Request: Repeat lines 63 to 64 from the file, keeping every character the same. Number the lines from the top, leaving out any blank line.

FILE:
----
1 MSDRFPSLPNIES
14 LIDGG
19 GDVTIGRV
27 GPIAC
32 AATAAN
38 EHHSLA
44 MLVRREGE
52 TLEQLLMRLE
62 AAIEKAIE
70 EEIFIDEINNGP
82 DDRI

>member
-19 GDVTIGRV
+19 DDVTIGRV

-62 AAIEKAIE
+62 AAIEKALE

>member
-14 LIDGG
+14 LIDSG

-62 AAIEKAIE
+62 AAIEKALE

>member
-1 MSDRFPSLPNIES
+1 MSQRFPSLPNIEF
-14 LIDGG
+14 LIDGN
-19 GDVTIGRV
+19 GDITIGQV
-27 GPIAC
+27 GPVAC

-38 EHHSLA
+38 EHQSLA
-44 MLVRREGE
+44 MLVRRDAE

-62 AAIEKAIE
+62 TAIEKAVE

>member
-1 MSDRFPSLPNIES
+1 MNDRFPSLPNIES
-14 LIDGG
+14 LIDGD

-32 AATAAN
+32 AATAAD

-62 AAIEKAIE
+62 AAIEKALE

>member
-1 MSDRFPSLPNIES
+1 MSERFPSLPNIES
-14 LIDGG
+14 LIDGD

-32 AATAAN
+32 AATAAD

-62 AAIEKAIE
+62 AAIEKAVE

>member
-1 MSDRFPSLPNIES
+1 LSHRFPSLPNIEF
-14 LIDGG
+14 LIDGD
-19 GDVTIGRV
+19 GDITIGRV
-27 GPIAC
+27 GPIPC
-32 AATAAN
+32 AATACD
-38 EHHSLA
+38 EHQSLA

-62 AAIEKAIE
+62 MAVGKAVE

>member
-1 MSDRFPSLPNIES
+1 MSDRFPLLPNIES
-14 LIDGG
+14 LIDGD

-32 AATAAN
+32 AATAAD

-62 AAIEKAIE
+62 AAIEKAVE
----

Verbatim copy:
+27 GPIPC
-32 AATAAN